Justice Nicholas Francis of the High Court — who in April ruled that the hospital could take the baby off life support, and whose ruling has been repeatedly upheld — appeared frustrated at having to revisit the case.
He expressed dismay that the two sides could not agree on the size of Charlie’s head — a crucial question, since brain circumference indicates whether a child is growing or not. “It is absurd that the science of this case is being infected by the inability to measure a child’s skull,” he said.
Later on, the judge highlighted a fundamental disagreement over whether Charlie is suffering — medical experts say he probably is.
In the afternoon, the judge heard testimony via video link from a neurologist in the United States who has promoted an experimental therapy that he believes could help the boy, even though it has never been tried on anyone with the mutation that makes Charlie’s form of the disease — mitochondrial DNA depletion syndrome — particularly severe.
(The judge has barred journalists from identifying the neurologist, known only in court papers as Dr. I, but NewYork-Presbyterian Hospital/Columbia University Medical Center went on record last week to say that it was willing to admit Charlie as a patient or send an experimental drug to London, subject to Food and Drug Administration approval.)
The neurologist said the treatment, known as nucleoside therapy, had been shown in mice to extend life span. He estimated the chance of clinical improvement of muscle function — defined as not having to constantly use a breathing machine — at 10 percent, but he acknowledged that the estimate derived from his work with patients with a mutation known as TK2, not the rarer mutation, RRM2B, that Charlie has.
Defying the consensus of British doctors, the neurologist said he could not be certain how much structural brain damage the baby has. He admitted, however, that he had not seen the boy, or reviewed his medical records or even the extensive legal record in the case.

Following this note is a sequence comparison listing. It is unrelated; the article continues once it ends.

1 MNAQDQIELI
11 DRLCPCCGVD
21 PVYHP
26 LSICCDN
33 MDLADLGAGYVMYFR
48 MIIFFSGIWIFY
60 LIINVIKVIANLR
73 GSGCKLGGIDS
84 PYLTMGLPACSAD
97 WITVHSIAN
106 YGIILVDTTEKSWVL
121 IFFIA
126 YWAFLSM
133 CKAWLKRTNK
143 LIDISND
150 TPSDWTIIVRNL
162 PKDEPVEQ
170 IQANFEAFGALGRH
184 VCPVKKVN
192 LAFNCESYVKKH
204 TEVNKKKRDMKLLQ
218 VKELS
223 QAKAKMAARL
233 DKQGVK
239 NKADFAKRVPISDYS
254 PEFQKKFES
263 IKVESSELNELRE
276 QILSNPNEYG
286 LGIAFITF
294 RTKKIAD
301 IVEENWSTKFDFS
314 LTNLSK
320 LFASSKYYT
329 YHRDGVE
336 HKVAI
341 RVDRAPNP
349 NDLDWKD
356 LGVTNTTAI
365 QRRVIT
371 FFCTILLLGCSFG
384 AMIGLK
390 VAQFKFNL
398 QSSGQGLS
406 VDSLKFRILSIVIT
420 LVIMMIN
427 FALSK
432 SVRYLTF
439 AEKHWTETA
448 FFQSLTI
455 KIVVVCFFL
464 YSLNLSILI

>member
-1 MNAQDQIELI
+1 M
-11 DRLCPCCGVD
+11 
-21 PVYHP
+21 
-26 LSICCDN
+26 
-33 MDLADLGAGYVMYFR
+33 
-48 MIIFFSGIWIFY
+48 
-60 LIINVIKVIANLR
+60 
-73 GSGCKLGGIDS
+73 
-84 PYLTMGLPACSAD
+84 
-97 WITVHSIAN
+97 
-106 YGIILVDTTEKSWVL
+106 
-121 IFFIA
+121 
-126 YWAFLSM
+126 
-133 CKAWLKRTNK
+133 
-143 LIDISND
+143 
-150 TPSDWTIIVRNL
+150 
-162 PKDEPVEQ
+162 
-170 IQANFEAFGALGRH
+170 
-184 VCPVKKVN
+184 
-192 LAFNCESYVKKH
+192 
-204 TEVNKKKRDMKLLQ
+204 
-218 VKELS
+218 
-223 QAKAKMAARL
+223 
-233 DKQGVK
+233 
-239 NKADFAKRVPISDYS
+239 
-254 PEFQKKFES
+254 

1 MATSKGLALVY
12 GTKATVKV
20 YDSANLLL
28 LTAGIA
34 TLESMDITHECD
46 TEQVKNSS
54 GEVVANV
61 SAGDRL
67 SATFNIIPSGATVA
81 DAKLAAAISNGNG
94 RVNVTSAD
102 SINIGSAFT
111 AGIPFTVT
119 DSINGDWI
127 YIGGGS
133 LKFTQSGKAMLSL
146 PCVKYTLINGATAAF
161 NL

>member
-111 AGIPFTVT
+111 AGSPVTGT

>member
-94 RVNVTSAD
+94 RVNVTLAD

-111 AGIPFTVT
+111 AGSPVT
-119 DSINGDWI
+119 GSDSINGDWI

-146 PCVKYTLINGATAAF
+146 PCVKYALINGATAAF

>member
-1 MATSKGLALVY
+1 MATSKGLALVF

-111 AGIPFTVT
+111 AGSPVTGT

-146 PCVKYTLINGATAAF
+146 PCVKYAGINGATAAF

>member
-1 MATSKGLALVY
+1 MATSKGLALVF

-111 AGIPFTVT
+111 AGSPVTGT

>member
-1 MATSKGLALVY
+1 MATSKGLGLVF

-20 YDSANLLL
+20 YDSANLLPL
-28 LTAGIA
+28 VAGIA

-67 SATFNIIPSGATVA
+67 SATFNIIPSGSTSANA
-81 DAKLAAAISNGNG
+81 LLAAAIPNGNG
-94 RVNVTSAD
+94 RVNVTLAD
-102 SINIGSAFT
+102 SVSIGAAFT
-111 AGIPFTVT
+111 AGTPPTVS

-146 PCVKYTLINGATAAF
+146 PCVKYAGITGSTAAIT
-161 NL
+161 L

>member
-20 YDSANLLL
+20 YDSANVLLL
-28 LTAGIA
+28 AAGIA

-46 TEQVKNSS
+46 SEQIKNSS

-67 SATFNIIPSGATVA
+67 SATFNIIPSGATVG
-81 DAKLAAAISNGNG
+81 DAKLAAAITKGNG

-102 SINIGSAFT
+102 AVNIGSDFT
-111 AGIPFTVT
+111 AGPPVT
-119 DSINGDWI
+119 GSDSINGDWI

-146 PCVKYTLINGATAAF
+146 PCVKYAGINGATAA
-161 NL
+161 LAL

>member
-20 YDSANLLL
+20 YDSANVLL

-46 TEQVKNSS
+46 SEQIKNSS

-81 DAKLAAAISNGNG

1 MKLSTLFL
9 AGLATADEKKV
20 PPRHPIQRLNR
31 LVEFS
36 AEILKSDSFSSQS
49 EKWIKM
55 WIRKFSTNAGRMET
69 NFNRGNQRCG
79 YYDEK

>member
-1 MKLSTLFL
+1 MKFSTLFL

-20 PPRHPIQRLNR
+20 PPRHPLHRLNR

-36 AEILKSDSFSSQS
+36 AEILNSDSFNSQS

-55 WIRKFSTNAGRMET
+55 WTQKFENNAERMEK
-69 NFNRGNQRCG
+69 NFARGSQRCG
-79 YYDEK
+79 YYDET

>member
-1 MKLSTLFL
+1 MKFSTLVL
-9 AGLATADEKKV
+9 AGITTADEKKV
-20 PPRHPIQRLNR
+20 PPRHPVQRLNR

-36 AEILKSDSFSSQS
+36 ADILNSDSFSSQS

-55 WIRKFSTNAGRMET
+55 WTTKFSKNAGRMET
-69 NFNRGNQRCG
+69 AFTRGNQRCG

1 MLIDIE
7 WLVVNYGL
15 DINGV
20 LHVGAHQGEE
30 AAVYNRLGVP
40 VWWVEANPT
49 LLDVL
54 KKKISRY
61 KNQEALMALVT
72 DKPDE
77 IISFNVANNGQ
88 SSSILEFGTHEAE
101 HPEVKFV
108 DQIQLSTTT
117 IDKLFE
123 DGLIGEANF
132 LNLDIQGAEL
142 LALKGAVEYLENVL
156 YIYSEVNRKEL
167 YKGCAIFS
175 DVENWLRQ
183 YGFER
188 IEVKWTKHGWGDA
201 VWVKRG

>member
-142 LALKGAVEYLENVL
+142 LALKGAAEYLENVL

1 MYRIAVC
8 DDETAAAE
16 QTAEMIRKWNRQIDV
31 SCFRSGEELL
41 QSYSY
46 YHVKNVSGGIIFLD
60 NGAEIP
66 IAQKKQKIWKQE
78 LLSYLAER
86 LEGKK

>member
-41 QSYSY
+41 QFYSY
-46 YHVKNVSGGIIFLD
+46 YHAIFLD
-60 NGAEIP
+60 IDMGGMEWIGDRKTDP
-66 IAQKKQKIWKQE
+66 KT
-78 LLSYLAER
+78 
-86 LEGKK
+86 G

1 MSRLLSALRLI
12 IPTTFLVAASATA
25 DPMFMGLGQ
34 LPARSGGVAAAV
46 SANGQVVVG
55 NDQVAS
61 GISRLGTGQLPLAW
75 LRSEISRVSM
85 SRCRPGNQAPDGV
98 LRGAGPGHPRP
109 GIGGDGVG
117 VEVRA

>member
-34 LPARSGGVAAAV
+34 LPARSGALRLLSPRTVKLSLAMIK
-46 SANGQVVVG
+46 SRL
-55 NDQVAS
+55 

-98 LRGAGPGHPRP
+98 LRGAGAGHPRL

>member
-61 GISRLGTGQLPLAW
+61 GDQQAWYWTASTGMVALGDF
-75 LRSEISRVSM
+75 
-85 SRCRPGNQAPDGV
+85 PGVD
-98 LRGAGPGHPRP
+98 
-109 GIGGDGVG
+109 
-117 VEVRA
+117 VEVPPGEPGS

Pressed by Victoria Butler-Cole, a lawyer for the infant’s appointed guardian, the neurologist also acknowledged that the disease had no cure. He insisted, however, that the therapy had a small chance of improving the baby’s cognitive function — even though he told the court in April that the boy had suffered significant brain damage, and even though he acknowledged that the child’s condition had only worsened since then. (The neurologist said he may have “overstated” the damage.)
The issue has become a flash point on both sides of the Atlantic. A Washington-based anti-abortion group, Americans United for Life, said on Thursday that its president was “in London helping on the Charlie Gard case,” and that the boy “deserves a chance at life.” Some demonstrators protested outside the court. The judge warned that the hospital had received threats.
The parents’ lawyer, Grant Armstrong, insisted that the case “bristles with differences of medical opinion,” despite the consensus of the British doctors.
“Only the family, the doctors treating Charlie, and now the legal teams involved, know the details of complex issues that define his situation,” Neena Modi, president of the Royal College of Paediatrics and Child Health, wrote in an open letter on Monday.
Dr. Modi said that in Britain, the decision to withdraw life support was predicated on three factors: if treatment was “unable or unlikely to result in the child living much longer,” if treatment may prolong life but would cause unacceptable pain and suffering, or if an older child with a life-limiting illness has clearly declined treatment.
In Britain, disputes like Charlie’s rarely end up in court, but when they do, it is the courts — not the parents — that have the final say in determining a child’s best interests.
Justice Francis asked doctors to confer on Friday, and he said he hoped to issue a decision early next week.